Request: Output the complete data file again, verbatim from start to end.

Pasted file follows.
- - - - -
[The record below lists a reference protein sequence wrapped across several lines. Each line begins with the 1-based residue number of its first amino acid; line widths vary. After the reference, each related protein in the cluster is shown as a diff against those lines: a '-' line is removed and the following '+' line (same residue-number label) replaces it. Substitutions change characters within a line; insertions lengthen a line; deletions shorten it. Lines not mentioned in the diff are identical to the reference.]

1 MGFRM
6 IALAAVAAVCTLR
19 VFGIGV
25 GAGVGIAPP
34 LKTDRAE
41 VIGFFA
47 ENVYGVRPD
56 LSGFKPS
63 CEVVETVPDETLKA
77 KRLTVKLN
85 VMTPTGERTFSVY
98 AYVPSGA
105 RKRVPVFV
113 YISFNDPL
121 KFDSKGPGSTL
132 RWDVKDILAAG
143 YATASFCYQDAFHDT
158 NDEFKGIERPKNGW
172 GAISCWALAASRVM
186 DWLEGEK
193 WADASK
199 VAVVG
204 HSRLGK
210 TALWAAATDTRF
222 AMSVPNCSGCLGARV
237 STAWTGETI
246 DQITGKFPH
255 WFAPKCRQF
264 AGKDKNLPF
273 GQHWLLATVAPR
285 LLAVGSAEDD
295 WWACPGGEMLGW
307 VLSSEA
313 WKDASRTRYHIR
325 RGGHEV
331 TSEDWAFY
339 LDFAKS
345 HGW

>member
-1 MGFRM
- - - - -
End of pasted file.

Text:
[The record below lists a reference protein sequence wrapped across several lines. Each line begins with the 1-based residue number of its first amino acid; line widths vary. After the reference, each related protein in the cluster is shown as a diff against those lines: a '-' line is removed and the following '+' line (same residue-number label) replaces it. Substitutions change characters within a line; insertions lengthen a line; deletions shorten it. Lines not mentioned in the diff are identical to the reference.]

1 MGFRM
6 IALAAVAAVCTLR
19 VFGIGV
25 GAGVGIAPP
34 LKTDRAE
41 VIGFFA
47 ENVYGVRPD
56 LSGFKPS
63 CEVVETVPDETLKA
77 KRLTVKLN
85 VMTPTGERTFSVY
98 AYVPSGA
105 RKRVPVFV
113 YISFNDPL
121 KFDSKGPGSTL
132 RWDVKDILAAG
143 YATASFCYQDAFHDT
158 NDEFKGIERPKNGW
172 GAISCWALAASRVM
186 DWLEGEK
193 WADASK
199 VAVVG
204 HSRLGK
210 TALWAAATDTRF
222 AMSVPNCSGCLGARV
237 STAWTGETI
246 DQITGKFPH
255 WFAPKCRQF
264 AGKDKNLPF
273 GQHWLLATVAPR
285 LLAVGSAEDD
295 WWACPGGEMLGW
307 VLSSEA
313 WKDASRTRYHIR
325 RGGHEV
331 TSEDWAFY
339 LDFAKS
345 HGW

>member
-1 MGFRM